U.N. report finds torture of Afghan detainees, secret sites

Sun Jan 20, 2013 2:13pm EST
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By Dylan Welch

KABUL (Reuters) - Almost a third of all detainees recently transferred to Afghan control have been tortured and Afghanistan's spy agency is operating secret facilities to avoid international scrutiny, a United Nations report released on Sunday said.

The findings could complicate the already thorny issue of how to manage the security transition ahead of the withdrawal of NATO-led troops from Afghanistan by the end of next year. Hundreds of detainees are being transferred from NATO to Afghan control as part of that transition.

Based on interviews with hundreds of detainees between October 2011 and October 2012, the 139-page report found "credible and reliable evidence" that more than half of those interviewed experienced torture or abuse.

Of the 79 detainees interviewed who were transferred from NATO to Afghan control during the 12 months, 25 were tortured, a rise of seven per cent over the previous year's report.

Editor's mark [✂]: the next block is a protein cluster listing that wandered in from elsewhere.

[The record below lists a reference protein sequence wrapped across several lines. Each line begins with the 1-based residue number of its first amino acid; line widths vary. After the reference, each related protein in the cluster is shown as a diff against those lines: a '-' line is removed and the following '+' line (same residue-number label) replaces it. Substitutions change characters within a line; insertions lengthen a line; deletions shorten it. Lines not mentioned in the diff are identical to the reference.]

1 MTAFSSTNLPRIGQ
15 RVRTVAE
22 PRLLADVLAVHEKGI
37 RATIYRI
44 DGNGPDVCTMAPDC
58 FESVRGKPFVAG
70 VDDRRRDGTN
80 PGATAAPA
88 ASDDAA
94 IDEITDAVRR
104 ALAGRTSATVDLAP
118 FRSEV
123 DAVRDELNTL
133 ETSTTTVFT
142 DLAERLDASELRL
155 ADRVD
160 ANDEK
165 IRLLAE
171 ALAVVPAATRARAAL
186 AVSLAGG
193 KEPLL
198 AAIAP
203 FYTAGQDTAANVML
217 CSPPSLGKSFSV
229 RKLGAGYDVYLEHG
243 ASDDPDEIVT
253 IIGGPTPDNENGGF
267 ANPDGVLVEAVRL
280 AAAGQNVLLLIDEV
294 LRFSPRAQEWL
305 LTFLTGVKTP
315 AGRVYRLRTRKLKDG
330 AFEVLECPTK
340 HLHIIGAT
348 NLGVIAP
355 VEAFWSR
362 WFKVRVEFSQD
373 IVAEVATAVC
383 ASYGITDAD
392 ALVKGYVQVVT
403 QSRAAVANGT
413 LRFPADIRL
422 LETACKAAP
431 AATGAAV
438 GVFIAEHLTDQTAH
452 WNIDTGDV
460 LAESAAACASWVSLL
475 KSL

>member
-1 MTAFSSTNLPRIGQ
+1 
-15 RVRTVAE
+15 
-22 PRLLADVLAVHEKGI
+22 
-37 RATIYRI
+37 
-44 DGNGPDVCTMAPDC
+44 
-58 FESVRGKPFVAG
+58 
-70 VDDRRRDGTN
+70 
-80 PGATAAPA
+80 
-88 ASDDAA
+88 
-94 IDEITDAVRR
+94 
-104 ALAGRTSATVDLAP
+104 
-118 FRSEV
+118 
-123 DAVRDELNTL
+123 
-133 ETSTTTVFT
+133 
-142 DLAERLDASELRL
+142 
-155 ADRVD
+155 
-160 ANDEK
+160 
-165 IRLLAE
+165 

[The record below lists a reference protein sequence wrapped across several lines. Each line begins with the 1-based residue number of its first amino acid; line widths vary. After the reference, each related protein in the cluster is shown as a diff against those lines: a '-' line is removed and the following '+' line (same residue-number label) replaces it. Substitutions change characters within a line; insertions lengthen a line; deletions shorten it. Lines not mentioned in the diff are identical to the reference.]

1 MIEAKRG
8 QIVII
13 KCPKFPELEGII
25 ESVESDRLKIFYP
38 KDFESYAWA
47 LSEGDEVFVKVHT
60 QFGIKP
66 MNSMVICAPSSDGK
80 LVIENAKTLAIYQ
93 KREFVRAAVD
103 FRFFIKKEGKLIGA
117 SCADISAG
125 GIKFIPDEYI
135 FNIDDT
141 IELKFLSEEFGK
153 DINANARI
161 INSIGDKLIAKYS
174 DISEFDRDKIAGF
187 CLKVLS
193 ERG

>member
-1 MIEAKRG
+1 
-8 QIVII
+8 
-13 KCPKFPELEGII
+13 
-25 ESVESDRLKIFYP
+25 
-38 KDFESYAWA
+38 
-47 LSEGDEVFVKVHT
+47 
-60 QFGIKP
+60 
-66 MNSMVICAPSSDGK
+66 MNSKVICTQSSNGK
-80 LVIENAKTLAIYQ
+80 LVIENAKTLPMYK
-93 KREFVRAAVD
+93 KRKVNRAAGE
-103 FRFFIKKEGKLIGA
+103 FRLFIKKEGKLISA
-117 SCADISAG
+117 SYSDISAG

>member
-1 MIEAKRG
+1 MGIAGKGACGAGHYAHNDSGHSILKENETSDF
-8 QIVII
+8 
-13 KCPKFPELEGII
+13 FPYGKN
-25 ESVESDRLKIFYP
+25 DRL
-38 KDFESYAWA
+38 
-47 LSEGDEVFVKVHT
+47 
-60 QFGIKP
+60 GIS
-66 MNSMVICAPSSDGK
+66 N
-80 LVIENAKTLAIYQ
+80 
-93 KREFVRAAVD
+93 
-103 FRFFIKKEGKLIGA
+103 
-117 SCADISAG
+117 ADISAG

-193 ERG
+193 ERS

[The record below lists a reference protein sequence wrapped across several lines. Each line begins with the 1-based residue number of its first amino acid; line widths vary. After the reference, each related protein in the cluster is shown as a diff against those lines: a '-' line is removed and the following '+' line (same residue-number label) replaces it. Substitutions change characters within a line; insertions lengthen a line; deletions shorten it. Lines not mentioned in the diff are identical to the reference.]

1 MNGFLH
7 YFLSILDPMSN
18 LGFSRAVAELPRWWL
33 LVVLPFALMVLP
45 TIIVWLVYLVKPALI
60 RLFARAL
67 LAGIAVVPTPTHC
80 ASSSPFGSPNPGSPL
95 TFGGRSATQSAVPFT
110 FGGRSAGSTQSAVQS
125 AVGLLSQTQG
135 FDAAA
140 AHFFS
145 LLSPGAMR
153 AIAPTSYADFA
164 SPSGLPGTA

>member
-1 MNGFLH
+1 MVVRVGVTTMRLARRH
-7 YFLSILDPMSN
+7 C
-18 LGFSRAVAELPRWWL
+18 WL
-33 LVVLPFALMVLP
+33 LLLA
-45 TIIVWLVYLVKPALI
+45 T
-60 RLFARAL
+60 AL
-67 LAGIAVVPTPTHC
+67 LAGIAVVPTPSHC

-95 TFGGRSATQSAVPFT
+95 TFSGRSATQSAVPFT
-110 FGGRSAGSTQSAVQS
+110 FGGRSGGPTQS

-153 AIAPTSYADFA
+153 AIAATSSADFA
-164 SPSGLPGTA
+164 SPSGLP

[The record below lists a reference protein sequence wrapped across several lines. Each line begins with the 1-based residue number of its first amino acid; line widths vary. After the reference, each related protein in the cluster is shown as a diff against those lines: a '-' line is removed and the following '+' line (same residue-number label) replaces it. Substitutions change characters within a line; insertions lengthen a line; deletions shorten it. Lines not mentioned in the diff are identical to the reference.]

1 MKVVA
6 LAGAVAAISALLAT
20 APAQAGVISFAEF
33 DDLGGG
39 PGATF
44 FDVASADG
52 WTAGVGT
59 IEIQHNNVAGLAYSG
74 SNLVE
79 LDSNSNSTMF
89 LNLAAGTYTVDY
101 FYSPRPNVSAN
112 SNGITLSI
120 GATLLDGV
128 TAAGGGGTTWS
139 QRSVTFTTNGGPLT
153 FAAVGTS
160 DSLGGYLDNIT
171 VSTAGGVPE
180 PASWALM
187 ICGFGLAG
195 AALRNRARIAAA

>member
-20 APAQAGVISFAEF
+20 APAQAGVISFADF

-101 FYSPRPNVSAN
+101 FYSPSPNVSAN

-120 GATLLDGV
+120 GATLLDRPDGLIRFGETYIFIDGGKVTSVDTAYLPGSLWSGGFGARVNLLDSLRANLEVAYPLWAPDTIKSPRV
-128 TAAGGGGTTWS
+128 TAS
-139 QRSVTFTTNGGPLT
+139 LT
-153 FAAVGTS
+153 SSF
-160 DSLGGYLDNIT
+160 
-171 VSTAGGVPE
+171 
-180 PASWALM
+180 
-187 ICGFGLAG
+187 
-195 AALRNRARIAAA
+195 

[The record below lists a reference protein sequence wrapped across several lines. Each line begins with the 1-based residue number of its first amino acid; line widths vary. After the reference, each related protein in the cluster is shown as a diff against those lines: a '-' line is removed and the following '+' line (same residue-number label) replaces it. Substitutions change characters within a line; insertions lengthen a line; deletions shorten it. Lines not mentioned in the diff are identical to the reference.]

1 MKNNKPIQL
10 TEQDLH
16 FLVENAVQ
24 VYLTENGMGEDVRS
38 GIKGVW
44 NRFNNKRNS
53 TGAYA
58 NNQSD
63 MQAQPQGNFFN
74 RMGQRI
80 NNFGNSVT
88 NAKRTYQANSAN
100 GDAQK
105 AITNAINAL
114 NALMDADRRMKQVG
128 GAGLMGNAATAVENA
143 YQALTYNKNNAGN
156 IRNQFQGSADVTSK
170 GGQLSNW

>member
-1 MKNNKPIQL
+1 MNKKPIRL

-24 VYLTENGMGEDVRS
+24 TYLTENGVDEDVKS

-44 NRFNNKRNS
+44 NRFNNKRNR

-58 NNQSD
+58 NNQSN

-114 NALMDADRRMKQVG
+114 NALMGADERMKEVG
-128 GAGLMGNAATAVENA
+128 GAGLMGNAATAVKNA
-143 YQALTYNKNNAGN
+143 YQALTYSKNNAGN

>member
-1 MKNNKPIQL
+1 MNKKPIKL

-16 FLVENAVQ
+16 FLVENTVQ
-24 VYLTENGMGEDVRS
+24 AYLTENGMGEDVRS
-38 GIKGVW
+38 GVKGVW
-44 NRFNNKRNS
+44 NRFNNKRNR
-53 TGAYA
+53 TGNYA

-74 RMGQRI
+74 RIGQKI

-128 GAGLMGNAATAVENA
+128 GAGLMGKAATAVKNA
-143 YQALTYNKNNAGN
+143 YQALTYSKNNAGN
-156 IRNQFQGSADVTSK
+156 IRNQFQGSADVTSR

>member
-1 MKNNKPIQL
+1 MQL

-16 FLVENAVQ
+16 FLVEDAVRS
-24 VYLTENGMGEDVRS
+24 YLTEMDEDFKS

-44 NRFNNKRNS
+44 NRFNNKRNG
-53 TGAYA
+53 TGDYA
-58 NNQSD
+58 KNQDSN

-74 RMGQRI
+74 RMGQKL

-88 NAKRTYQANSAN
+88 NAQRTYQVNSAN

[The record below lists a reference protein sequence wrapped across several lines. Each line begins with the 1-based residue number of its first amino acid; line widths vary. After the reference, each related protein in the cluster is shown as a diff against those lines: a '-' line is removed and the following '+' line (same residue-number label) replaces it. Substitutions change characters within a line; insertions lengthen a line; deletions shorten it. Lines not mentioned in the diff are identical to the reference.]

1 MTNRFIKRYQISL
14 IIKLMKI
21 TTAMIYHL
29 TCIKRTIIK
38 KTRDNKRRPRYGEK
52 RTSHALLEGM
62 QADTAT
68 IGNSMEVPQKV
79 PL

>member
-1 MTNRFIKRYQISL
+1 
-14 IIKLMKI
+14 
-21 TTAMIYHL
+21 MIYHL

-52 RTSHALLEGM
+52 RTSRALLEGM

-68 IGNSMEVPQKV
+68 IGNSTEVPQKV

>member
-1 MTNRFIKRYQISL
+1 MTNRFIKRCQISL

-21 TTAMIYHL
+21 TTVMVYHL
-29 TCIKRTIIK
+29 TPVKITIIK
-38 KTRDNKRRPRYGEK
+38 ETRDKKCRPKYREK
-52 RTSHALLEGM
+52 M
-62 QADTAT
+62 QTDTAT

"The (Afghan) government's efforts to address torture and those of ISAF (NATO's International Security Assistance Force), although significant, have not resulted in a marked improvement and reduction in the use of torture," said the report.

"This raises concerns at a time when the government is taking over almost full responsibility for conflict-related detainees from international military forces."

The European Union said in a statement it was "deeply concerned" by the report and urged the Afghan government to "bring the perpetrators of such acts to justice".

A spokesman for the National Directorate of Security (NDS) referred Reuters to President Hamid Karzai's office for comment. Karzai's spokesman said a statement would be released on Monday.   Continued...

A captured Taliban insurgent is presented to the media in Ghazni province June 12, 2012. REUTERS/Mustafa Andaleb